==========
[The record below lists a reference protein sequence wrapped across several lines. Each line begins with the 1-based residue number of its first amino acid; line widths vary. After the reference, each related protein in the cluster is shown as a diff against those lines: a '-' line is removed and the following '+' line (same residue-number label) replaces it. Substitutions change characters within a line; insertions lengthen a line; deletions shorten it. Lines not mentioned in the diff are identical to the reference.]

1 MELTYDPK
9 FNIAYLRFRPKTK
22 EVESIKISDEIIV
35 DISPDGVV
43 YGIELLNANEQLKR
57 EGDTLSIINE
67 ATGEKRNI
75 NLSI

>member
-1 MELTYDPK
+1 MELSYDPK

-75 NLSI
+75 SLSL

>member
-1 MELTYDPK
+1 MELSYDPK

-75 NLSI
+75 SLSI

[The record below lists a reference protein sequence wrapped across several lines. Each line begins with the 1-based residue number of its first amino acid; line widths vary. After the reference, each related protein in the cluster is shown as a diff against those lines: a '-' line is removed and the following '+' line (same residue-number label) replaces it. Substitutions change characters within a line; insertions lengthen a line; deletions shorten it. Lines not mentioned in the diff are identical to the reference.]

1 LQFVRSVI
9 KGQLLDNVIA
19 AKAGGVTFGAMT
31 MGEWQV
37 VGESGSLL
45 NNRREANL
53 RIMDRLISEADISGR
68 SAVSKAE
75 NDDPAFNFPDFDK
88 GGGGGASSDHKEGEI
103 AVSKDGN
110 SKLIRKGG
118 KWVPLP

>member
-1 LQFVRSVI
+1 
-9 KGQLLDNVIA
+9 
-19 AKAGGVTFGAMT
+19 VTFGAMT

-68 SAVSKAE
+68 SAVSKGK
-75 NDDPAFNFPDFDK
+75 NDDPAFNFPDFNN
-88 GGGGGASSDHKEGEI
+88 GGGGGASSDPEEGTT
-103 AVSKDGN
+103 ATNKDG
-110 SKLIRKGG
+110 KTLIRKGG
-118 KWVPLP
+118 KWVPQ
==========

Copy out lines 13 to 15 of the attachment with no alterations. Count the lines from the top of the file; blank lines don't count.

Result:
-75 NLSI
+75 SLSL

>member